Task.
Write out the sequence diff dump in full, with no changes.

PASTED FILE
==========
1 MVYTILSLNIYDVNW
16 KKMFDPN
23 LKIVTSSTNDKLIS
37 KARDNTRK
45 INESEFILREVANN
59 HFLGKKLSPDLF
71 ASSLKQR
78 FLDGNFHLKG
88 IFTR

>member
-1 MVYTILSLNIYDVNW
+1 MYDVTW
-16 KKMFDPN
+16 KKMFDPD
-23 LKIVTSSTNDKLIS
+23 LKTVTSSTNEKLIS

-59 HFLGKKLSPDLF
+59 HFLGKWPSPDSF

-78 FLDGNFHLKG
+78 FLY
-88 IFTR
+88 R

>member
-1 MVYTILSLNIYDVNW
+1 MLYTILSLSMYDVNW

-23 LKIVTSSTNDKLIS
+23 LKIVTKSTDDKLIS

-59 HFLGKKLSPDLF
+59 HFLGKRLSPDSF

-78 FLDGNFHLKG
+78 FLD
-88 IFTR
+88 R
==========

1 MVYTILSLNIYDVNW
16 KKMFDPN
23 LKIVTSSTNDKLIS
37 KARDNTRK
45 INESEFILREVANN
59 HFLGKKLSPDLF
71 ASSLKQR
78 FLDGNFHLKG
88 IFTR

>member
-1 MVYTILSLNIYDVNW
+1 MYDVTW
-16 KKMFDPN
+16 KKMFDPD
-23 LKIVTSSTNDKLIS
+23 LKTVTSSTNEKLIS

-59 HFLGKKLSPDLF
+59 HFLGKWPSPDSF

-78 FLDGNFHLKG
+78 FLY
-88 IFTR
+88 R

>member
-1 MVYTILSLNIYDVNW
+1 MLYTILSLSMYDVNW

-23 LKIVTSSTNDKLIS
+23 LKIVTKSTDDKLIS

-59 HFLGKKLSPDLF
+59 HFLGKRLSPDSF

-78 FLDGNFHLKG
+78 FLD
-88 IFTR
+88 R